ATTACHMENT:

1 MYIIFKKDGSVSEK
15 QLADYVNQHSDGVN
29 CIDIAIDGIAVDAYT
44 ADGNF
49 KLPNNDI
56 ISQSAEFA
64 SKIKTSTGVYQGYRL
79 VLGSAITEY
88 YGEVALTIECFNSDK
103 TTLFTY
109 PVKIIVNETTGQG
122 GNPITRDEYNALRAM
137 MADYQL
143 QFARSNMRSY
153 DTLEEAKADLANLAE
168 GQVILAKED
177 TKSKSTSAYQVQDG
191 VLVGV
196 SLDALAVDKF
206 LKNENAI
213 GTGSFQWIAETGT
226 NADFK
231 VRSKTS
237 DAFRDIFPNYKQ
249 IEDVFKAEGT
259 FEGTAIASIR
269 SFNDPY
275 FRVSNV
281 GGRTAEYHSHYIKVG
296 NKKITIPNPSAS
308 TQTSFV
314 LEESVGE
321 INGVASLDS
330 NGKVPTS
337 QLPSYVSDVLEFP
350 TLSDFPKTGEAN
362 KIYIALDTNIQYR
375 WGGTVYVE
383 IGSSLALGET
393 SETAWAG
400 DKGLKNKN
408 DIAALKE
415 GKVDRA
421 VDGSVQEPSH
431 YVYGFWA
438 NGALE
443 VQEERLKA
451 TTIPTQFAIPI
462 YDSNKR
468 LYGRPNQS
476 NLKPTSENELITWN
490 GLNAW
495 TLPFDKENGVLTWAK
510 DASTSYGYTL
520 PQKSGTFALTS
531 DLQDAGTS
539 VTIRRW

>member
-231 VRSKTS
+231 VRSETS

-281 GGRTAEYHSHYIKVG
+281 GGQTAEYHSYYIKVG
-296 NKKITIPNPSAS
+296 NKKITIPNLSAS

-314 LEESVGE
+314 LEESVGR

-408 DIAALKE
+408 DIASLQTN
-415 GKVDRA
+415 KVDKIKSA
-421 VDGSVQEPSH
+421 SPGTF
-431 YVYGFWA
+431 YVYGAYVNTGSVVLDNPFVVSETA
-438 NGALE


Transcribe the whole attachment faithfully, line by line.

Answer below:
1 MYIIFKKDGSVSEK
15 QLADYVNQHSDGVN
29 CIDIAIDGIAVDAYT
44 ADGNF
49 KLPNNDI
56 ISQSAEFA
64 SKIKTSTGVYQGYRL
79 VLGSAITEY
88 YGEVALTIECFNSDK
103 TTLFTY
109 PVKIIVNETTGQG
122 GNPITRDEYNALRAM
137 MADYQL
143 QFARSNMRSY
153 DTLEEAKADLANLAE
168 GQVILAKED
177 TKSKSTSAYQVQDG
191 VLVGV
196 SLDALAVDKF
206 LKNENAI
213 GTGSFQWIAETGT
226 NADFK
231 VRSKTS
237 DAFRDIFPNYKQ
249 IEDVFKAEGT
259 FEGTAIASIR
269 SFNDPY
275 FRVSNV
281 GGRTAEYHSHYIKVG
296 NKKITIPNPSAS
308 TQTSFV
314 LEESVGE
321 INGVASLDS
330 NGKVPTS
337 QLPSYVSDVLEFP
350 TLSDFPKTGEAN
362 KIYIALDTNIQYR
375 WGGTVYVE
383 IGSSLALGET
393 SETAWAG
400 DKGLKNKN
408 DIAALKE
415 GKVDRA
421 VDGSVQEPSH
431 YVYGFWA
438 NGALE
443 VQEERLKA
451 TTIPTQFAIPI
462 YDSNKR
468 LYGRPNQS
476 NLKPTSENELITWN
490 GLNAW
495 TLPFDKENGVLTWAK
510 DASTSYGYTL
520 PQKSGTFALTS
531 DLQDAGTS
539 VTIRRW

>member
-231 VRSKTS
+231 VRSETS

-281 GGRTAEYHSHYIKVG
+281 GGQTAEYHSYYIKVG
-296 NKKITIPNPSAS
+296 NKKITIPNLSAS

-314 LEESVGE
+314 LEESVGR

-408 DIAALKE
+408 DIASLQTN
-415 GKVDRA
+415 KVDKIKSA
-421 VDGSVQEPSH
+421 SPGTF
-431 YVYGFWA
+431 YVYGAYVNTGSVVLDNPFVVSETA
-438 NGALE